Unconscious Bias Training

Photo: Unconscious bias training in progress Photo: Unconscious bias training in progress

The Panasonic Group conducts training for employees in the belief that the promotion of DEI is rooted in making each person aware of their own unconscious bias, and for them to be conscious of the words they utter and the way they behave toward others.

This page focuses on initiatives in the Japan region.

What Is Unconscious Bias Training?

Unconscious bias refers to the prejudices and stereotypes people have formed based on past experiences and perceptions that they are not consciously aware of having. In unconscious bias training, participants learn about and recognize the existence of these assumptions that everyone makes about others.

The Panasonic Group launched unconscious bias training for managers in December 2020. In the fiscal year ending in 2023, participation in this training program was expanded to include the Group’s approximately 60,000 employees in Japan, regardless of position or job title, and will continue to be conducted on an ongoing basis. We are accelerating Group-wide efforts to create a workplace with high levels of psychological safety, where employees with diverse characteristics can thrive and play an active role.

Examples of Unconscious Bias

Making judgments about someone through preconceptions based on personal attributes: “He is a __, so he must be __.”

Fearing change: “Things are best when they’re left as is.”

Looking at the past through rose-tinted glasses: “Things were better back then.”

Believing that you are beyond reproach: “I’m nothing like that. I wouldn’t do such a thing.”

Assuming that those in authority are always right: “If she says so, then…”

Being afraid to change course: “I’ve already spent so much time on this already, so…”

Searching for and gathering only information that conforms to your own ideas: “That information is irrelevant.”

Going along with the crowd: “If that’s what everyone else is doing, then…”

Undervaluing yourself even though you are perfectly capable of doing something: “I don’t think I’m up to it.”

Illustration: Image of a man and woman with heads tilted up and questioning expressions on their faces Illustration: Image of a man and woman with heads tilted up and questioning expressions on their faces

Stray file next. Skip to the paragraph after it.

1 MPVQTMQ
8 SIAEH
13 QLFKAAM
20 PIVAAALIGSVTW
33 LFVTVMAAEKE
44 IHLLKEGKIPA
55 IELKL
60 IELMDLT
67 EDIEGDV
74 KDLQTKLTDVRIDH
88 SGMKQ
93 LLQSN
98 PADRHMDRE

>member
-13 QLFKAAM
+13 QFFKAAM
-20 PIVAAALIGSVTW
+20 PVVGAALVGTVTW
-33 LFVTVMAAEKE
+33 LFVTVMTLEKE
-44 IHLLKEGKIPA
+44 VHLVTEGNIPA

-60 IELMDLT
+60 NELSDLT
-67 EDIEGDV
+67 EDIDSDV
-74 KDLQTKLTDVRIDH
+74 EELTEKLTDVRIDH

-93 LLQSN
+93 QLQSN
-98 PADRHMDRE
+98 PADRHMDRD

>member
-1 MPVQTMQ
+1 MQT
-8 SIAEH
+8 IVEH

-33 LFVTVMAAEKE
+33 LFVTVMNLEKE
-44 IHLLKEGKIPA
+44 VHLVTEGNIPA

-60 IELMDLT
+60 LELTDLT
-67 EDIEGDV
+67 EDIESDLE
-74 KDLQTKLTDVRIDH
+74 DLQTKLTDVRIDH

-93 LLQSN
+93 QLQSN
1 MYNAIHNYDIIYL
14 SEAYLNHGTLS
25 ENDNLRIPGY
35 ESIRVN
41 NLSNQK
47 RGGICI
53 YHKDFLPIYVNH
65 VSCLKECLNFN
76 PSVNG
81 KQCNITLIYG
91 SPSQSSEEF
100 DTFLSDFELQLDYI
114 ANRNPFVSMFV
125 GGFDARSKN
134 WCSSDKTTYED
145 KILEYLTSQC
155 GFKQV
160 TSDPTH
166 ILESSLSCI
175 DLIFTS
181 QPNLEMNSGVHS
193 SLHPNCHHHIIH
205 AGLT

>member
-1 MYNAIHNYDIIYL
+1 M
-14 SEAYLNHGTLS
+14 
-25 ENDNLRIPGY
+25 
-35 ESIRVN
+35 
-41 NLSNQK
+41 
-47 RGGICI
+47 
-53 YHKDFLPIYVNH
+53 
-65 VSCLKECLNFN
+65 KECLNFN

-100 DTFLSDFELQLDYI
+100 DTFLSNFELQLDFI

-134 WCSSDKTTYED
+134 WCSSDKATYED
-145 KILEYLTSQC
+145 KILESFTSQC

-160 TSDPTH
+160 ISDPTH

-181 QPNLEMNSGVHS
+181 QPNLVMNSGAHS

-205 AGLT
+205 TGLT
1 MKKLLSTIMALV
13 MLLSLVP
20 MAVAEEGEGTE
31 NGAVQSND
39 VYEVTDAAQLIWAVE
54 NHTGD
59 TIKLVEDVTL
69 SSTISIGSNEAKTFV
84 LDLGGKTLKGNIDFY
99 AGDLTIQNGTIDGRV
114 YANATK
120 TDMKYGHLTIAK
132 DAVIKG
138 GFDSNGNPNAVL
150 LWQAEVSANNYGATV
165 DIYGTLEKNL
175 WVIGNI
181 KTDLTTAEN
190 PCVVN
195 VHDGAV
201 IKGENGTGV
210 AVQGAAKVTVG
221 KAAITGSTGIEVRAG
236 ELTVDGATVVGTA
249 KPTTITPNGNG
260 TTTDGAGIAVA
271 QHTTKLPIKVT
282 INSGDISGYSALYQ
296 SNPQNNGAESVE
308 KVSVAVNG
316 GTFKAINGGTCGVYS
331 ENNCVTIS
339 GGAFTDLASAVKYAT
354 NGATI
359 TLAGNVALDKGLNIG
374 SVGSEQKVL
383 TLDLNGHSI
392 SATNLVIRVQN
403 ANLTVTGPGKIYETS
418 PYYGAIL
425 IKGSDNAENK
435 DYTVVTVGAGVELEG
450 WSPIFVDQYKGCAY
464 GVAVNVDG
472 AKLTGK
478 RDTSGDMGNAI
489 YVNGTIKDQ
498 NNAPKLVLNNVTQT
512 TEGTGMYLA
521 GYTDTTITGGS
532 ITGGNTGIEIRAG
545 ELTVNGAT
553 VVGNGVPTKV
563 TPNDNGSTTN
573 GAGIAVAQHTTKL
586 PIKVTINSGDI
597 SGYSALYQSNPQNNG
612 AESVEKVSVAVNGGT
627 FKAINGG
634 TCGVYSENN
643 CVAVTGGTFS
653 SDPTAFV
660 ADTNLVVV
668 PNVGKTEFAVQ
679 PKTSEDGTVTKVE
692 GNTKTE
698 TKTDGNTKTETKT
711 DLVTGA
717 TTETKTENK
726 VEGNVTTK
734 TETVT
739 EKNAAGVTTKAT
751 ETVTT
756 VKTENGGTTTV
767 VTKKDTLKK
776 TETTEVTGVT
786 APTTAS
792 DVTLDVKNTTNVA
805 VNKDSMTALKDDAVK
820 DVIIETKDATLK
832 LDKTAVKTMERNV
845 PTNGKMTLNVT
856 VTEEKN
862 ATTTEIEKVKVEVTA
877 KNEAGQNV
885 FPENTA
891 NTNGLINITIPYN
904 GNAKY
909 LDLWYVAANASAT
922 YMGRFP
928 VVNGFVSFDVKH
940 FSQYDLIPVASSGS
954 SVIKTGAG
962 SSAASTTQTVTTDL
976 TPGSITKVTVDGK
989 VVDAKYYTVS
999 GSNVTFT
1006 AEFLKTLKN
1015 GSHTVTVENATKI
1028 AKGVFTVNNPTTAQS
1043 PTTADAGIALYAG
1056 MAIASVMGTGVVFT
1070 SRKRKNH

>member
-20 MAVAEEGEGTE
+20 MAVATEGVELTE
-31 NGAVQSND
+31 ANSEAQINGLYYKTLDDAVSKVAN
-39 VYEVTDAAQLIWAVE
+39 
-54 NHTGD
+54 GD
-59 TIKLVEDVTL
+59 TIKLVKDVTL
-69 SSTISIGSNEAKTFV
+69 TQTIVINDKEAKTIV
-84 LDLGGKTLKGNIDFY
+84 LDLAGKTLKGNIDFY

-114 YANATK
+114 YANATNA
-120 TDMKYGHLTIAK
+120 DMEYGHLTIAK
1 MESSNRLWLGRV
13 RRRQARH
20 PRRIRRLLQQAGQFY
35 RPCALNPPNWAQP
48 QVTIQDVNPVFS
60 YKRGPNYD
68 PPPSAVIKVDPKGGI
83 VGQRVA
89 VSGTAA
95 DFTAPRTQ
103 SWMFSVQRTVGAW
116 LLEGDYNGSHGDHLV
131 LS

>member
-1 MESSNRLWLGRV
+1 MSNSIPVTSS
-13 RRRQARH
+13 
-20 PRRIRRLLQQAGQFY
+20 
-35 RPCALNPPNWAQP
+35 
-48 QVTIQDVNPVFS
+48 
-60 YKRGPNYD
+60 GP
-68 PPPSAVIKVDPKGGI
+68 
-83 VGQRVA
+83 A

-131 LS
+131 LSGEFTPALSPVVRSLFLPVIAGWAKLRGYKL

Example of Unconscious Bias Training at a Group Company

Training is planned and administered by 110 well-trained internal unconscious bias ambassadors from all over Japan. Each workplace has devised a training program that is not just about gaining knowledge, but also helping people to recognize and deal with various situations.

For example, at China & Northeast Asia Company (CNA Company), in 2022 both online and offline training sessions were conducted in consideration of the fact that there are employees in the manufacturing department who do not use PCs much in their daily work. To enable two-way communication, a total of four sessions were held online, and two sessions offline.

The ambassadors in charge of the training at CNA Company say that they emphasize the sharing of feelings with each other, rather than the transmission of knowledge from one side to the other. “Everyone possesses unconscious bias of some kind; they just don’t realize it unless it is pointed out to them. In our training sessions, ambassadors and participants communicate with each other and share their daily unconscious bias experiences so that they can recognize this as an issue that concerns them, too. We find that the participants broaden each other’s perspectives by learning from each other, such as telling each other that such and such verbal expressions bother them, or that a certain scenario might be construed as unconscious bias.”

The problem with unconscious bias is that casual words and well-meaning actions can hurt others in ways that are unintended. The same words or actions can make some people feel hurt and others not. CNA Company’s ambassadors stress that knowing and being more aware of this fact will lead to the creation of a better environment for everyone.

Feedback from New Employees Who Participated in Unconscious Bias Training

Starting January 2023, all new employees, both fresh graduates and mid-career hires, will have to learn about unconscious bias. A DEI talk session and unconscious bias training held for 1,400 fresh graduates included time set aside for the participants to recognize and address their own unconscious bias. Here are some of the responses we received from participants.

  • The company’s stance of conducting this kind of training for all new employees gives the impression that it is serious about tackling these issues.
  • I am interested in childcare leave, etc. This training made me realize that casual words can hurt others. If we, the younger generation, embrace the spirit of DEI, we can change prevailing attitudes and awareness.
  • It was a good opportunity for me to reflect objectively on myself to see if there was any unconscious bias lurking behind my own words and behavior.
  • The permeation of DEI also affects the diversity of products. One time, I was hurt and my performance suffered as a result of something someone said to me. As an organization and as human beings, I want us all to be aware of unconscious bias when interacting with others.
  • I had heard of the term unconscious bias before, but now I know that it is a much more important way of thinking than I had imagined. I had thought that my own preconceptions would not affect others, but I now realize that this assumption itself is a form of unconscious bias. I was reminded of the importance of seeing things from different perspectives because everyone has their own way of seeing things.
  • As this is a large company, I think it will take time for awareness of DEI to spread, but I strongly believe that it is important for each and every one of us to be aware of the importance of DEI.